I finished out the year by reading two award-winning books!…
512 pages | Tor | Sci-Fi/Fantasy | Release Date: 08/04/2020
Harrow The Ninth dives back into the dark futuristic world of Gideon The Ninth as Harrow begins her journey to Lyctorhood. Not all is what it seems and Harrow learns some secrets refuse to die. Muir brings her signature blend of cerebral horror, fantasy, and gore with a side of (purposefully) obnoxious humor that will keep dedicated readers wondering …what’s going on? How? Who is that? Wait…what?…
9 hrs. 8 min. | Horror | Harper Audio | Release Date: 5/13/14
From To All The Boys I’ve Loved Before to Crazy Rich Asians 2018 was the year more book adaptations skyrocketed into the pop culture zeitgeist. Bird Box came on the scene at the end of the year with the popular Netflix film that spawned its own memes and challenges.
Bird Box is a 20 Minutes Into The Future post-apocalypse story where people see something outside that makes them murderous. The book begins with Malorie and two 4-year-olds leaving an empty house and getting into a boat to head down the river blindfolded. Flashbacks from four years earlier are interspersed, showing how the panic started and how Malorie got to the house.
The tension builds as we learn how Malorie and her housemates have to suddenly navigate a world blindfolded. I liked the survivalist aspects of this book, I’ve kind of gotten into books that make me wonder how long I could survive on the canned food in my house.
What was missing for me was character development. It’s revealed early on there were once other people in the house where meet Malorie but they all felt like blank slates, I couldn’t tell any of them apart or what their purpose was. I don’t read much horror so I don’t know if plot over character is a convention of the genre or that is just this book.
The audiobook was done by Cassandra Campbell, I’ve enjoyed her in the past but this wasn’t my favorite performance of hers. It felt muted and didn’t fully bring me into the story.
I have watched some of the Netflix movie and I enjoyed it so much better than the book. Sandra Bullock is great and the movie fleshes out the motivations and creates connections between the characters in a way the book never did.
The guy who wrote Bird Box’s Netflix adaptation is also writing the Leigh Bardugo Netflix series and I can’t wait to see what he does with it. He seems to have the ability to capture the spirit of a book without making it literal.
Release Date: 09/26/17 | 25 hours 22 minutes | Simon & Schuster Audio
When a mysterious virus causes sleeping to grow impenetrable cocoons, the entire world goes up in chaos and the final battlefield for humanity will involve a whole cast of characters in the small Appalachia town of Dooling, Maine...oh wait, West Virginia. This one takes place in West Virginia.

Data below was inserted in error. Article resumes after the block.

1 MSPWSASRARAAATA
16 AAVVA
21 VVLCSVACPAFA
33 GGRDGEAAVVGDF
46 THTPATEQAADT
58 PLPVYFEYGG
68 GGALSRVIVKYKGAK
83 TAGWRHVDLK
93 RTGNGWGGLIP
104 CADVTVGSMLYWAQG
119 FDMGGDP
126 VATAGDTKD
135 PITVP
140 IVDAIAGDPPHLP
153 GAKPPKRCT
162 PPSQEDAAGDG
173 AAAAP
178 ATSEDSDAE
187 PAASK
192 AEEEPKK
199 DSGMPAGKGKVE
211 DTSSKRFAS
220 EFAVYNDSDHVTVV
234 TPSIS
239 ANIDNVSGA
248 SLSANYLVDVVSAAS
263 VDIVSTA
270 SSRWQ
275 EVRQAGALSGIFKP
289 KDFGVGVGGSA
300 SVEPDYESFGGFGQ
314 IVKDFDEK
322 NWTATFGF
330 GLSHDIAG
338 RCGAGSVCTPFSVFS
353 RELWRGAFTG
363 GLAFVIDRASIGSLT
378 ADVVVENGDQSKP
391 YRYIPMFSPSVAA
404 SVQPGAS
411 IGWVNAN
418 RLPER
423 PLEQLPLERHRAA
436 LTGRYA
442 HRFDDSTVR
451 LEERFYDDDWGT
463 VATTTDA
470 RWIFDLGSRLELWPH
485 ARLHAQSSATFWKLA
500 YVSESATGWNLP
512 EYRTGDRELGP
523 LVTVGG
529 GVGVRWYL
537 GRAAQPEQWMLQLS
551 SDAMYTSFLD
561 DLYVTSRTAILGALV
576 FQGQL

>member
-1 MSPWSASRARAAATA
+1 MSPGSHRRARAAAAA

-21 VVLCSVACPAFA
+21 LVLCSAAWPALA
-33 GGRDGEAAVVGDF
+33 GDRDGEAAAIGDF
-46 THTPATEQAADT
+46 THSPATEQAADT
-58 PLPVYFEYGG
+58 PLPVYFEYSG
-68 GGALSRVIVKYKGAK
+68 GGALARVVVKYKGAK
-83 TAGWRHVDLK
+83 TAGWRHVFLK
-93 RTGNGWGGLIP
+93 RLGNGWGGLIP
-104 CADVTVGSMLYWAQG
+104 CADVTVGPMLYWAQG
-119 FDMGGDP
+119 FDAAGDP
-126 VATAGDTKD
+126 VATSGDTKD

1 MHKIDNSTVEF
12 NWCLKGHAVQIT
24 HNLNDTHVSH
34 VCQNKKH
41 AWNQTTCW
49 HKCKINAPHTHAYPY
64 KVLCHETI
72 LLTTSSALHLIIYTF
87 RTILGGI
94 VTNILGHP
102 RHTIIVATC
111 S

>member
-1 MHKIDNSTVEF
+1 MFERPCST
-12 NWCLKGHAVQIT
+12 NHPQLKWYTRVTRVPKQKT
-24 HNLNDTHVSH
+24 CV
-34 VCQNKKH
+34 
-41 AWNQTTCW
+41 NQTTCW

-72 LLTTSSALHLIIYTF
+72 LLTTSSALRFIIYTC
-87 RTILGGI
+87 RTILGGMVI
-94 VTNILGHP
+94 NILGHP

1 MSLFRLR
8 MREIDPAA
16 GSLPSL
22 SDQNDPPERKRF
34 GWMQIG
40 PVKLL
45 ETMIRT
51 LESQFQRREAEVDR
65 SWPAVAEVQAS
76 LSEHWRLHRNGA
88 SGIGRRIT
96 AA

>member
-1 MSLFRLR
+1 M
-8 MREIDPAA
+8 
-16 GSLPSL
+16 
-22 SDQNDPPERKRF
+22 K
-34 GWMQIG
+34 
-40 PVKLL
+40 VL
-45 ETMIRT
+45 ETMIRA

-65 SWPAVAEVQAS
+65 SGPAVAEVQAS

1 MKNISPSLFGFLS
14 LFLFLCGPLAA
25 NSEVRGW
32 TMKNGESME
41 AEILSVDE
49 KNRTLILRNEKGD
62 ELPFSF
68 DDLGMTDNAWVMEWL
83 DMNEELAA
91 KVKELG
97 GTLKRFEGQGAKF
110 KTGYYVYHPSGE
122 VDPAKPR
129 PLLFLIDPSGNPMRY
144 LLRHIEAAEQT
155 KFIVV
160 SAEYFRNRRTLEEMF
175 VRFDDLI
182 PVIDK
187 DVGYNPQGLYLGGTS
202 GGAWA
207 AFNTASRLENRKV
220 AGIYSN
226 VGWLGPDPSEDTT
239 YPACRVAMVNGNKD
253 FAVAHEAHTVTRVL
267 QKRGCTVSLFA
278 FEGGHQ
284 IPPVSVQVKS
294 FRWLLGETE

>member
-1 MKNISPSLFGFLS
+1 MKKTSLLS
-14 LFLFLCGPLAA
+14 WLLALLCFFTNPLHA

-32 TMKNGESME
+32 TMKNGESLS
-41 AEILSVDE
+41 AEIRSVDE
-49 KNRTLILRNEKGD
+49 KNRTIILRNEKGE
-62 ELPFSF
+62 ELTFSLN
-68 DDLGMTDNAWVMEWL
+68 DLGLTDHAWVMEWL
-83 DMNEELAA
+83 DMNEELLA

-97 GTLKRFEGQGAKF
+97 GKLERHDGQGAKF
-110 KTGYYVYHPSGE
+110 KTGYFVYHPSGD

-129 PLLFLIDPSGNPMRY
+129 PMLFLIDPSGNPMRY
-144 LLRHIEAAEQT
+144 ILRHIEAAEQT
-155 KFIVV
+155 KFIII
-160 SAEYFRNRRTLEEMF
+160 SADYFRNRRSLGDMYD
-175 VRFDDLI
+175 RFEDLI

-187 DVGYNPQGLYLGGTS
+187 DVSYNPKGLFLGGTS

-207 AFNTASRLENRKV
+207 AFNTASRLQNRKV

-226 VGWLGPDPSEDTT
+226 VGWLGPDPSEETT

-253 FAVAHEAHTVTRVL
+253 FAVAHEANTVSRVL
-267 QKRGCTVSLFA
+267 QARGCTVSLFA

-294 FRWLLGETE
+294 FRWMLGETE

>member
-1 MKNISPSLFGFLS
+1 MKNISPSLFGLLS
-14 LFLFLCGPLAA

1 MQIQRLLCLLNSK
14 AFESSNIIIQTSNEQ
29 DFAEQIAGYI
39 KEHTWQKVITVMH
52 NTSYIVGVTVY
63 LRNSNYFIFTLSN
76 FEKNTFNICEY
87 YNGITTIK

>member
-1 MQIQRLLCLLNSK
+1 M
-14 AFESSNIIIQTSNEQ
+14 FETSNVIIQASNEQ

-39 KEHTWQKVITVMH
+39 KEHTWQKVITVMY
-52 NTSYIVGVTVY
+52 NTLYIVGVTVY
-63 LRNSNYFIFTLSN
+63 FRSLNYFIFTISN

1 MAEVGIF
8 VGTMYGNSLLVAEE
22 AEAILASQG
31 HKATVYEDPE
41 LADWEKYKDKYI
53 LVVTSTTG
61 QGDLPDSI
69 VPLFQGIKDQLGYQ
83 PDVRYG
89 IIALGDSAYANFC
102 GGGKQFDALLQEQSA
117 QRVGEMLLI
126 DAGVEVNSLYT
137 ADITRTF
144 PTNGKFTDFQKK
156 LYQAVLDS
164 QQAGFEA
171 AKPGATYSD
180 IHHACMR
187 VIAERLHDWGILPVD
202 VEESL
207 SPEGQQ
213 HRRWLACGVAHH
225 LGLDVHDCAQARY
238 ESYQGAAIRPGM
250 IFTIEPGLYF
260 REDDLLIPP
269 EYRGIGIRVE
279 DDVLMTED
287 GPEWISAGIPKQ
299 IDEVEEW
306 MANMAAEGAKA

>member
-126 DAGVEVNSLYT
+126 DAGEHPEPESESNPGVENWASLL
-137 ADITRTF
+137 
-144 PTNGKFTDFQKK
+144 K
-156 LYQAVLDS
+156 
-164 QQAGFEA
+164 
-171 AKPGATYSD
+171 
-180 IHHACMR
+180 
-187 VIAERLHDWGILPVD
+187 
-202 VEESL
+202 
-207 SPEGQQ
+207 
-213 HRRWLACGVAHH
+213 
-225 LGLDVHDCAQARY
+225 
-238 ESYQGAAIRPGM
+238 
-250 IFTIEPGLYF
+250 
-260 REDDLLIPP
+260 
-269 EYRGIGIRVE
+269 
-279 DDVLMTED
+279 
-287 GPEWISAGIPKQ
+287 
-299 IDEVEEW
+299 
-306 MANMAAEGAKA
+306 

I’d been eyeing this book for a while because the premise sounded intriguing and let me tell you, the King men know how to weave together a tale with a vast cast of characters. One of my complaints with the few King books I’ve read is how poorly many of the female characters were written and I was curious about how female characters would fare in a book about women. I mean look, do I think a story about toxic masculinity told through the lens of horror tropes should be written by a middle-aged white dude and his Dad? Maybe not, but they do an okay job. I would in no way call this a feminist book because despite all the feminist epigraphs this book opens with, most of the book comes down to a schlubby middle-aged white dude savin’ the day. I mean, you could actually take most of the women’s POV out of this and still leave the story intact.
Also, yes this book is problematic for the way it leans hard into the gender binary.
Now let me talk about the audiobook narrator, Marin Ireland. She absolutely brings this 25-hour audiobook to life. Yes, I said 25 hours and I’m glad I’ve started moving into 1.5 speed on audiobooks or I ever would have never finished this behemoth. This is one of those thick King (…and King) novels that has a cast list at the beginning and she managed to create a unique voice for each one of the Dooling townsfolk. I feel like this book could have easily gone array because of the West Virginia accents but she does it well. Although I kind of side-eye how only the lower class characters get the accents.
Also bonus, the audiobook has an interview with the King men at the end that was fun to listen to!
This book is dedicated to Sandra Bland which feels a little tone deaf after reading this book because it has a scene at the very end where an innocent black female character is killed by a cop by mistake and we’re supposed to sympathize with the cop.
“When you’re twenty-one, life is a roadmap. It’s only when you get to be twenty-five or so that you begin to suspect that you’ve been looking at the map upside down, and not until you’re forty are you entirely sure. By the time you’re sixty, take it from me, you’re fucking lost.”
― Stephen King, Joyland
Release Date: June 4th 2013
Hours: 7 hours and 33 minutes
Publisher: Hard Case Crimes
Audio Publisher: Simon and Schuster Audio
Yep, I’m reviewing an adult book. I’ve been listening to the Book Riot podcast lately where they discuss mainly adult books, and it’s made me want to get into more adult lit. Now, I read a few of Stephen King’s well known short stories like Children of the Corn and The Langoliers in high school. And while I never found the stories interesting enough to take on a full novel, I remember the stories and writing were good, so I figured I’d start my adult reviewing with Stephen King….